DARPA seeks psychedelic drugs that don't cause hallucinations

The government research agency DARPA has announced a new program called Focused Pharma that seeks drug innovations that offer the mental health benefits of psychedelics without the 'significant side effects.' The agency detailed its new program earlier this week, revealing that it has reviewed the growing body of private research on the potential benefits of psychedelics like LSD and psilocybin.

Many psychedelics are listed as Schedule 1 controlled substances in the US, making it difficult for researchers to investigate the many positive mental health effects reported by users. A selection of studies over past years has found evidence that multiple compounds may offer substantial benefits for individuals suffering from treatment-resistant depression and PTSD, among other things.

DARPA said in a statement on Wednesday that it has reviewed existing literature and is interested in the potential benefits these compounds may offer soldiers suffering from PTSD and depression. However, the potential side effects of psychedelics, including hallucinations and the potential for developing hallucinogen persisting perception disorder (HPPD), are a problem, the agency says.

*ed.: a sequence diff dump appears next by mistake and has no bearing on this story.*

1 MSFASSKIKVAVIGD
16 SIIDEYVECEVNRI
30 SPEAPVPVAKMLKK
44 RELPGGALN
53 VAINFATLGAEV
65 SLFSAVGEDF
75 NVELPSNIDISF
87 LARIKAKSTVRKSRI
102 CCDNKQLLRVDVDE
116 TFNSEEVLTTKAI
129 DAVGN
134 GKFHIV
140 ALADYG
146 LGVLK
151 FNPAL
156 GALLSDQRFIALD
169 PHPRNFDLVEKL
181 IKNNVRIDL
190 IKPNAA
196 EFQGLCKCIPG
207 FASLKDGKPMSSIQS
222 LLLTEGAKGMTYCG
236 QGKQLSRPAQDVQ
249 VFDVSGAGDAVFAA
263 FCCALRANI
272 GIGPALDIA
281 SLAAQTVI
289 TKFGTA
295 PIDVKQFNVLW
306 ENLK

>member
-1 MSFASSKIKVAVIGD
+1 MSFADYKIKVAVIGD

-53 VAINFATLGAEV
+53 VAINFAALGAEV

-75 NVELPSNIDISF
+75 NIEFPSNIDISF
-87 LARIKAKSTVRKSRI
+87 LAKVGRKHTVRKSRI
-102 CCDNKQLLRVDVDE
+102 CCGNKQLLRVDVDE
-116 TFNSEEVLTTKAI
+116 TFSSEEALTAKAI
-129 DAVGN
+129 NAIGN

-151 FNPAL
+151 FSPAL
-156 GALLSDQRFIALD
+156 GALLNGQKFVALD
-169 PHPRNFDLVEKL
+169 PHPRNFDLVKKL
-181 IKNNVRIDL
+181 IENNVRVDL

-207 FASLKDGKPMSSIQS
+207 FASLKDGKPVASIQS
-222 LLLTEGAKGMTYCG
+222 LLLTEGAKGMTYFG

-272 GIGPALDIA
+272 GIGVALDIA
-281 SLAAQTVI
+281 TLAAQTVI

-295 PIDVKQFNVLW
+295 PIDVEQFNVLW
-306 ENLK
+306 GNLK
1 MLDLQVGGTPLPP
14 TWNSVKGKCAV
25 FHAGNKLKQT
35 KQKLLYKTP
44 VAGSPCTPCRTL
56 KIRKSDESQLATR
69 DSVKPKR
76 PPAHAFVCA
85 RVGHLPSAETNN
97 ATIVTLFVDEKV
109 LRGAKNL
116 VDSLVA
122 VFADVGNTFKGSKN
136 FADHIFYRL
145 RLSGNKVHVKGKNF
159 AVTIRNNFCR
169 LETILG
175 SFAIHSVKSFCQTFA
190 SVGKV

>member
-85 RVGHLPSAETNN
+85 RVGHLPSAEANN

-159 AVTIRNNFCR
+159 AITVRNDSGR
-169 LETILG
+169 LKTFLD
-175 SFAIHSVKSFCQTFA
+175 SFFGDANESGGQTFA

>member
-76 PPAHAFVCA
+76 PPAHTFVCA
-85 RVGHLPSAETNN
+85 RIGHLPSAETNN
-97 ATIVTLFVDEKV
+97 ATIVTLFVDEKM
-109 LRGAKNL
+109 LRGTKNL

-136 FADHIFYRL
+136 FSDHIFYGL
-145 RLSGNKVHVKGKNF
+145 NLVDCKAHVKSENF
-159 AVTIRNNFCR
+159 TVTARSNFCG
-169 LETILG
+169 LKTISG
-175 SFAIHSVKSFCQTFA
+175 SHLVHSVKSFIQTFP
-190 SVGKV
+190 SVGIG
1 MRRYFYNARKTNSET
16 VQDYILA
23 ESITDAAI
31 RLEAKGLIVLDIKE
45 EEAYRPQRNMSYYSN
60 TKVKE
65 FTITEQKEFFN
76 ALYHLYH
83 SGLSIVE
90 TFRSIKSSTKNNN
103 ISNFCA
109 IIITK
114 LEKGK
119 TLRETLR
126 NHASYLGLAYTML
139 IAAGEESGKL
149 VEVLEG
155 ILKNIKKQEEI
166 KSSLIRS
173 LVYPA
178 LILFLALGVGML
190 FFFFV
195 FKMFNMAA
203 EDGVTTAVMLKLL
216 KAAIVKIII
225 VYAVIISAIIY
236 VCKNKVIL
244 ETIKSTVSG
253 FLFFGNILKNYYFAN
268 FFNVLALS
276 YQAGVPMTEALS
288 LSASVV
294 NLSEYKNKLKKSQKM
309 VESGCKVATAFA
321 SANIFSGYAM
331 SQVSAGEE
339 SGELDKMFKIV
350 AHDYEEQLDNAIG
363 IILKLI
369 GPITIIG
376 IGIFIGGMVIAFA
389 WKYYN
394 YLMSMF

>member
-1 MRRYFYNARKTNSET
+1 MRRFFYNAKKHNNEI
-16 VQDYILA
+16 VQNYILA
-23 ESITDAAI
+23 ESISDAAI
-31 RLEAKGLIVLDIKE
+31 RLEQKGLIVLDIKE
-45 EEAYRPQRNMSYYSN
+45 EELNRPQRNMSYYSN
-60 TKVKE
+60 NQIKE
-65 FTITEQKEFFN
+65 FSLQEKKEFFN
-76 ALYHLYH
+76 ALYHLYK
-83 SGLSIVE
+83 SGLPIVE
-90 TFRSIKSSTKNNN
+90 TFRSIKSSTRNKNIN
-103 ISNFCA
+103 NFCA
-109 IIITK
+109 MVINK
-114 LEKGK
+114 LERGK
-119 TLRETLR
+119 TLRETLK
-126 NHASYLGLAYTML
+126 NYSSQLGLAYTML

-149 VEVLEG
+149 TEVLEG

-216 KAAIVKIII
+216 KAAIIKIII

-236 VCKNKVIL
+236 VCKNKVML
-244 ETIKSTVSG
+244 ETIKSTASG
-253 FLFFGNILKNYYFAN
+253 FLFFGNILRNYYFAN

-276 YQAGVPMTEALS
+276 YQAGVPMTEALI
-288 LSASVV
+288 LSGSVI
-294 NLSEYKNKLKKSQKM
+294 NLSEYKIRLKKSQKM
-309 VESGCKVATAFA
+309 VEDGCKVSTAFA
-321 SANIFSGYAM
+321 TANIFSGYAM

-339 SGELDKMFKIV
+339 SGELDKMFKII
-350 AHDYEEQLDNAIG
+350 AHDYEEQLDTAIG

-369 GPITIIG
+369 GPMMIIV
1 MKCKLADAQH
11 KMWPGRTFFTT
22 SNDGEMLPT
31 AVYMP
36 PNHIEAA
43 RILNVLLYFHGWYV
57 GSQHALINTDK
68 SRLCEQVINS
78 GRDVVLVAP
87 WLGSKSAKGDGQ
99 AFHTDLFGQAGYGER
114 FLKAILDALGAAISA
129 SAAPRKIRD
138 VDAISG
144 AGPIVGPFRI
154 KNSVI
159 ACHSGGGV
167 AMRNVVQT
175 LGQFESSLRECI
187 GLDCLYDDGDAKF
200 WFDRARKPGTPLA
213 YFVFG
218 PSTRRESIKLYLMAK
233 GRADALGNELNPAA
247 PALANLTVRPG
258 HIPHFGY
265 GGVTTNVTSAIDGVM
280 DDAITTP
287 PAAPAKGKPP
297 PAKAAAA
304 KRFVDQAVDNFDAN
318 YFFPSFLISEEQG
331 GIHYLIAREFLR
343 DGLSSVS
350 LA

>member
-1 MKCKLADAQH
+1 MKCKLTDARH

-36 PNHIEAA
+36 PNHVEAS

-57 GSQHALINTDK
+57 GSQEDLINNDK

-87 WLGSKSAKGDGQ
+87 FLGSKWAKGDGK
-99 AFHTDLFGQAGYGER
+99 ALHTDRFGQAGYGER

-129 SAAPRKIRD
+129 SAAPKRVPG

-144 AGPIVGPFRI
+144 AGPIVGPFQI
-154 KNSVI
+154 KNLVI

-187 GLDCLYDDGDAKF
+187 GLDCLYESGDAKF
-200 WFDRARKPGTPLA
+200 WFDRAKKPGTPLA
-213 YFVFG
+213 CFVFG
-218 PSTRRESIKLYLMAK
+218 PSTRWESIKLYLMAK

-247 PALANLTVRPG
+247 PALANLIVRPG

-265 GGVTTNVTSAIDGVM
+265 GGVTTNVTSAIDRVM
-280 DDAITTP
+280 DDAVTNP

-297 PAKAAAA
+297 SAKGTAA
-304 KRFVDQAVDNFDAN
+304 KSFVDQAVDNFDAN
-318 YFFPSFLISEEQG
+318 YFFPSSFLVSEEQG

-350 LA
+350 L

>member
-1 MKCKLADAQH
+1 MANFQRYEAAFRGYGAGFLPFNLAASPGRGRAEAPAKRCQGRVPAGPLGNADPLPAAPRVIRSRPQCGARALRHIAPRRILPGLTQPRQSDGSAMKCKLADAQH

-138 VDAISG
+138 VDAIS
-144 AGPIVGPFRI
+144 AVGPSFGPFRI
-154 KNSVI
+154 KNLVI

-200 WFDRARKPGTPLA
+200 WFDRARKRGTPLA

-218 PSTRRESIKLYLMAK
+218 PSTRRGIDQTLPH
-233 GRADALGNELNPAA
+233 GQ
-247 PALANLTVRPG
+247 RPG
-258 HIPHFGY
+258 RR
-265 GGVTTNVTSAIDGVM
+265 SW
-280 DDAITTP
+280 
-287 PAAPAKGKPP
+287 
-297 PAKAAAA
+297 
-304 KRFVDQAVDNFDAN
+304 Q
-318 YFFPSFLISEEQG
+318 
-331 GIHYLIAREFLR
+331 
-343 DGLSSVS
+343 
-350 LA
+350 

For this reason, DARPA is asking researchers to develop drugs based on these promising psychedelics, but ones that do not come with the unwanted side effects. In addition to coming up with these new innovative drugs, DARPA says researchers participating in the program will need to validate the product's effectiveness.

Assuming DARPA doesn't end up terminating the program, which it warns may happen if signs point toward it not being possible to retain the benefits without the unwanted side effects, the work will last for four years. Human trials will not be part of Focused Pharma; instead, drugs will be tested on animals.